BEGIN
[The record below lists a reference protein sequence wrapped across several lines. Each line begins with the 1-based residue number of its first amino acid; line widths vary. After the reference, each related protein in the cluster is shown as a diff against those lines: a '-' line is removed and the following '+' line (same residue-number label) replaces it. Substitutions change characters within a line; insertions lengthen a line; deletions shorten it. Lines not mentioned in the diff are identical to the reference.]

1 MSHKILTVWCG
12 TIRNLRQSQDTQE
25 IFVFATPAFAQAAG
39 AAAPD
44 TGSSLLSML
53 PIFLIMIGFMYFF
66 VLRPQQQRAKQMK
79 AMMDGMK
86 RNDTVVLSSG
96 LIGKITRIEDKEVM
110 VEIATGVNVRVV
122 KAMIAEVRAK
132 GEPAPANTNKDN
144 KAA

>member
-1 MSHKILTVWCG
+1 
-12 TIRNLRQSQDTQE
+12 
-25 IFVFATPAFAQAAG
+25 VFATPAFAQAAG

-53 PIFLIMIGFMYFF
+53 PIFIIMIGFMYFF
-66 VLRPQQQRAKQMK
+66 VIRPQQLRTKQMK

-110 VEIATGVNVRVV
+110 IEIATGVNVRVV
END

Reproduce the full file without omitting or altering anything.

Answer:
[The record below lists a reference protein sequence wrapped across several lines. Each line begins with the 1-based residue number of its first amino acid; line widths vary. After the reference, each related protein in the cluster is shown as a diff against those lines: a '-' line is removed and the following '+' line (same residue-number label) replaces it. Substitutions change characters within a line; insertions lengthen a line; deletions shorten it. Lines not mentioned in the diff are identical to the reference.]

1 MSHKILTVWCG
12 TIRNLRQSQDTQE
25 IFVFATPAFAQAAG
39 AAAPD
44 TGSSLLSML
53 PIFLIMIGFMYFF
66 VLRPQQQRAKQMK
79 AMMDGMK
86 RNDTVVLSSG
96 LIGKITRIEDKEVM
110 VEIATGVNVRVV
122 KAMIAEVRAK
132 GEPAPANTNKDN
144 KAA

>member
-1 MSHKILTVWCG
+1 
-12 TIRNLRQSQDTQE
+12 
-25 IFVFATPAFAQAAG
+25 VFATPAFAQAAG

-53 PIFLIMIGFMYFF
+53 PIFIIMIGFMYFF
-66 VLRPQQQRAKQMK
+66 VIRPQQLRTKQMK

-110 VEIATGVNVRVV
+110 IEIATGVNVRVV